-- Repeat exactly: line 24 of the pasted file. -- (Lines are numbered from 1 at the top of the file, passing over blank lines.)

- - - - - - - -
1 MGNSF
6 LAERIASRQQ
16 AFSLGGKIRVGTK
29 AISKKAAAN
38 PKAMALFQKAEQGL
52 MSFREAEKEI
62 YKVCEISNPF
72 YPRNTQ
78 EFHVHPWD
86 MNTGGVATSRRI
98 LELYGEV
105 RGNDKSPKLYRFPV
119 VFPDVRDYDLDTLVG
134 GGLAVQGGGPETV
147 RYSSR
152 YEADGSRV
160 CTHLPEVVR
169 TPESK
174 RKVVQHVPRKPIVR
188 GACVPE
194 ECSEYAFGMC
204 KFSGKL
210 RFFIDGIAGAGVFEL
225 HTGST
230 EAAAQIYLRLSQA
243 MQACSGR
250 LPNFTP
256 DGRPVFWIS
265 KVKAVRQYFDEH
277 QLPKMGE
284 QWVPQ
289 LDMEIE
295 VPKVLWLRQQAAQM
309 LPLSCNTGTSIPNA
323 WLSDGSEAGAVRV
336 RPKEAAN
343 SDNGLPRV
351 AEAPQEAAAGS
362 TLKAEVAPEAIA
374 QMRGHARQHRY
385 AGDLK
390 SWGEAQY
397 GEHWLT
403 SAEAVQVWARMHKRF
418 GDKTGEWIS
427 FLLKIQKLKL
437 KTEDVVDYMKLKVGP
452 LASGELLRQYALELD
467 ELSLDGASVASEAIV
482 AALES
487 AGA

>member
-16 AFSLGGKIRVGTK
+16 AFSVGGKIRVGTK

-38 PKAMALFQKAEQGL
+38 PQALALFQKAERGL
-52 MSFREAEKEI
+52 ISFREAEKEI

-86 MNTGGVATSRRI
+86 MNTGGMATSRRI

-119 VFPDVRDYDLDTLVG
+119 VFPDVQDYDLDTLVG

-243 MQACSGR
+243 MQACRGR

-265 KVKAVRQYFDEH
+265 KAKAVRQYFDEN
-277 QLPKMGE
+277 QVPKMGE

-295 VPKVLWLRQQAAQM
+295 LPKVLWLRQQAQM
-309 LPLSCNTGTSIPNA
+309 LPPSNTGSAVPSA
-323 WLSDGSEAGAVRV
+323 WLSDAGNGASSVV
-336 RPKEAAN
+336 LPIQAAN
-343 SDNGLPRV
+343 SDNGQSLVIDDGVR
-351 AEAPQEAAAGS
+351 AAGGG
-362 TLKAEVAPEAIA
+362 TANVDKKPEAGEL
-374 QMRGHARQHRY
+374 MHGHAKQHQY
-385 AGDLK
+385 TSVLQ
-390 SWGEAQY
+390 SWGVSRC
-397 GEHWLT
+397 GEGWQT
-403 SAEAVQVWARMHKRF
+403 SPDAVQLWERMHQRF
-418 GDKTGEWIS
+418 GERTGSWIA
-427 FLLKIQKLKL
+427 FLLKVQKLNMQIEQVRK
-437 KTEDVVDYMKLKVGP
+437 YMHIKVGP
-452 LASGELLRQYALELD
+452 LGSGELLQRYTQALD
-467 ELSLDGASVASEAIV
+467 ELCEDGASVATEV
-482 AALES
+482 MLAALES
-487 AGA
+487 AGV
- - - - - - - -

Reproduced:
225 HTGST